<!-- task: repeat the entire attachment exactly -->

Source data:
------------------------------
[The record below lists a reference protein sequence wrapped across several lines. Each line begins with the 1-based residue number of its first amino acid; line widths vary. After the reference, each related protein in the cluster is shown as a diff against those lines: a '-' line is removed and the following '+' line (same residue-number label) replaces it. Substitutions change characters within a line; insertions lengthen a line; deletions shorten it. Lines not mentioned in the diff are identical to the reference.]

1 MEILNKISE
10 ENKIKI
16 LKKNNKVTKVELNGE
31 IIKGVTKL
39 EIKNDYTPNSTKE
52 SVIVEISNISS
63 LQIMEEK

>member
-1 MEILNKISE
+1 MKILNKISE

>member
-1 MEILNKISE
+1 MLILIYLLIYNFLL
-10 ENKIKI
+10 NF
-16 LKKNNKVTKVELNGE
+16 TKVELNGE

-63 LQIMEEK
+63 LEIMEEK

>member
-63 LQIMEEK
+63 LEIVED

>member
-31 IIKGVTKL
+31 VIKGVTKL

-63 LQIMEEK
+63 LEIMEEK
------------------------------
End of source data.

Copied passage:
[The record below lists a reference protein sequence wrapped across several lines. Each line begins with the 1-based residue number of its first amino acid; line widths vary. After the reference, each related protein in the cluster is shown as a diff against those lines: a '-' line is removed and the following '+' line (same residue-number label) replaces it. Substitutions change characters within a line; insertions lengthen a line; deletions shorten it. Lines not mentioned in the diff are identical to the reference.]

1 MEILNKISE
10 ENKIKI
16 LKKNNKVTKVELNGE
31 IIKGVTKL
39 EIKNDYTPNSTKE
52 SVIVEISNISS
63 LQIMEEK

>member
-1 MEILNKISE
+1 MKILNKISE

>member
-1 MEILNKISE
+1 MLILIYLLIYNFLL
-10 ENKIKI
+10 NF
-16 LKKNNKVTKVELNGE
+16 TKVELNGE

-63 LQIMEEK
+63 LEIMEEK

>member
-63 LQIMEEK
+63 LEIVED

>member
-31 IIKGVTKL
+31 VIKGVTKL

-63 LQIMEEK
+63 LEIMEEK